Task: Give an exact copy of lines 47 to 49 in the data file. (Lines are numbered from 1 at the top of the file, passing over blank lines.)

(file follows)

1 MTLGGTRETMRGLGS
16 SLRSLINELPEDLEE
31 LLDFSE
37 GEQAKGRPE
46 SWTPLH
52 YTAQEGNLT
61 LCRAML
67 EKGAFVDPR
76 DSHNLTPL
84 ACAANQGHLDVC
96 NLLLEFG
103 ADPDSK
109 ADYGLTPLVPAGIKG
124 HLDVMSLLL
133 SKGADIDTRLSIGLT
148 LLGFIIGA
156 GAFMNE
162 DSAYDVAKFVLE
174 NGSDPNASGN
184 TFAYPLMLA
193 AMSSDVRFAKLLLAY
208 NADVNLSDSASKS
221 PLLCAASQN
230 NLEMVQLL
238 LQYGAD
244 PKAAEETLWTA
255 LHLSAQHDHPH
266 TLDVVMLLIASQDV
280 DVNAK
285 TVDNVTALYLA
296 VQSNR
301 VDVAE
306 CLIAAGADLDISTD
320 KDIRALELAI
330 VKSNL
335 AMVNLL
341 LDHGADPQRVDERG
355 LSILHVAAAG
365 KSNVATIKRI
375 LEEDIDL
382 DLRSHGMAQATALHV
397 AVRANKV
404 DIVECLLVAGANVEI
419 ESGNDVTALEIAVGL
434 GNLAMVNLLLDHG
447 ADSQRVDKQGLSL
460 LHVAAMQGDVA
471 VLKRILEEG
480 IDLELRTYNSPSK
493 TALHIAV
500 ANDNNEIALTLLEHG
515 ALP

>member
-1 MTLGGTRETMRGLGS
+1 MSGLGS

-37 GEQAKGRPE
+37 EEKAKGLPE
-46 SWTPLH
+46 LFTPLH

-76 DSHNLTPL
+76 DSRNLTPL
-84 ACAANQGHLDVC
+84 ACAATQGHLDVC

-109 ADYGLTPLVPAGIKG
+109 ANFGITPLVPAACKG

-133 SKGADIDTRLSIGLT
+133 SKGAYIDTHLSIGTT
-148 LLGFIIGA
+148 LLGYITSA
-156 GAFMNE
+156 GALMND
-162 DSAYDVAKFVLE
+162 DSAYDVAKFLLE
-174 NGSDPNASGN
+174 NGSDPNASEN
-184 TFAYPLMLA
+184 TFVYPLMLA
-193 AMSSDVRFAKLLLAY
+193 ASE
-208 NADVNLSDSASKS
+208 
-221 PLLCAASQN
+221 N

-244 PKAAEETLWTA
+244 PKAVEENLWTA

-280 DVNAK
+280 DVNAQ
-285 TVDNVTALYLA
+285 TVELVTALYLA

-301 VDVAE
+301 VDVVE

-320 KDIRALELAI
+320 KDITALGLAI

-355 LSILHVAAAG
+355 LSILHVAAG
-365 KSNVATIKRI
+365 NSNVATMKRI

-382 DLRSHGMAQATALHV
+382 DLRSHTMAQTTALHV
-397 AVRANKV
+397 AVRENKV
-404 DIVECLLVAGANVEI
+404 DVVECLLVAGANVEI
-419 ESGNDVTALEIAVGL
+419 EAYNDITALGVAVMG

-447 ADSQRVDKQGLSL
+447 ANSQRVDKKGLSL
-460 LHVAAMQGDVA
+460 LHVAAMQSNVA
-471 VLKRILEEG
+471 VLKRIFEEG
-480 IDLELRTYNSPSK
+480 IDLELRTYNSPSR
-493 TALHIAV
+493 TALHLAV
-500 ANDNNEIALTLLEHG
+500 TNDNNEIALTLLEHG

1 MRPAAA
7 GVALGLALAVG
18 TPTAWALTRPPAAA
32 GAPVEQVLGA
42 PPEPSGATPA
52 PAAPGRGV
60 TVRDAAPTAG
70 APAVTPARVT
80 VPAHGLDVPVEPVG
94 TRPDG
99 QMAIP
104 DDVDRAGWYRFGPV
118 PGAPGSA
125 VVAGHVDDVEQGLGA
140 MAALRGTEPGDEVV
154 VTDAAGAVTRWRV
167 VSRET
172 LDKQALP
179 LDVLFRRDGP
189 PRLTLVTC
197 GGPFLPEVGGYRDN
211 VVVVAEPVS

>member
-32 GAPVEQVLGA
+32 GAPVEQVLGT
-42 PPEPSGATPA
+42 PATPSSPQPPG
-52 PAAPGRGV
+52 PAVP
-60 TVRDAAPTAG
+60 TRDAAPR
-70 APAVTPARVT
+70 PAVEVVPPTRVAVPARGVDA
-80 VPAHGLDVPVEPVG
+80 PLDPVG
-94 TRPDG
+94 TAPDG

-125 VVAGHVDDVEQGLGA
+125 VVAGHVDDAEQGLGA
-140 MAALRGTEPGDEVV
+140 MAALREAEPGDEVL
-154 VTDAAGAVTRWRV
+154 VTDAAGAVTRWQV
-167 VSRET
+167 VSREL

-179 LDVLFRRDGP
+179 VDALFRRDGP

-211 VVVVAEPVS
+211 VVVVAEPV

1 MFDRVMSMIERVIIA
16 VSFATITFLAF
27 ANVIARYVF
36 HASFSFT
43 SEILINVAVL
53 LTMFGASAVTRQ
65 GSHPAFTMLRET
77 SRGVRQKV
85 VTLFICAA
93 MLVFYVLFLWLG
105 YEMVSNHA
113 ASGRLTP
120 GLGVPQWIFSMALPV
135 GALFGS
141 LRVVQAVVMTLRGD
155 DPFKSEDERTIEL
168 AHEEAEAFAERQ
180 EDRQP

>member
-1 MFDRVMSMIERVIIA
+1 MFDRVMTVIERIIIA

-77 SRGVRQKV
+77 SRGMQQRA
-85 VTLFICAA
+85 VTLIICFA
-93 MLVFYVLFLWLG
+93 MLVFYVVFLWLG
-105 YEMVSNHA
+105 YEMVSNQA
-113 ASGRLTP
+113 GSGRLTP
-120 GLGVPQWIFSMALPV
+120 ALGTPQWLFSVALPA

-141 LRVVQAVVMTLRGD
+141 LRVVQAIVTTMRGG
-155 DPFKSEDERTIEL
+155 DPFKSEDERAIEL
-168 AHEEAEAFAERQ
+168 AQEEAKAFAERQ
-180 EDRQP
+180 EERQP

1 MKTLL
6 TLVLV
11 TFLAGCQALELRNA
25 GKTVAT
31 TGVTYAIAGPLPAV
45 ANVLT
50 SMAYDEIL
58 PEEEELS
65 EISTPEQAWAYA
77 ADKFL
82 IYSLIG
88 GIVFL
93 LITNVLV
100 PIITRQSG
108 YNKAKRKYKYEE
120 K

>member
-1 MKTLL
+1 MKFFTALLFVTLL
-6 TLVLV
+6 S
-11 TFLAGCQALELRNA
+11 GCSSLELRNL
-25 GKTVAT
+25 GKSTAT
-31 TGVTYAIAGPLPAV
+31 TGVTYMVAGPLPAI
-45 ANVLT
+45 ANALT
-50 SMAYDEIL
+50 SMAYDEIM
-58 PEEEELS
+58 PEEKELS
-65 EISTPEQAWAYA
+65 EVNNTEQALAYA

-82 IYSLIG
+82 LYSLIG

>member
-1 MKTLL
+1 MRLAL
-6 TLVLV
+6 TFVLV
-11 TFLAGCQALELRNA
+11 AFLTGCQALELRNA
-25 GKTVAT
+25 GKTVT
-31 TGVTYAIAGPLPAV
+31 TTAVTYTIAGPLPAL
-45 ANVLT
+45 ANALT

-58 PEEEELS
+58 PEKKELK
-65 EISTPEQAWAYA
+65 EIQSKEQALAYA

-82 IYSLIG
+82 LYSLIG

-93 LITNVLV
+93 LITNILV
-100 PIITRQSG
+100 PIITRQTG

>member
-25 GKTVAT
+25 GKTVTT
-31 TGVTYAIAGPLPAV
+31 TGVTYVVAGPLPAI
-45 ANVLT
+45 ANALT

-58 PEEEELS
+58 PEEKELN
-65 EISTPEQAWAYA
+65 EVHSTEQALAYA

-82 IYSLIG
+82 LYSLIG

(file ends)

460 LHVAAMQGDVA
471 VLKRILEEG
480 IDLELRTYNSPSK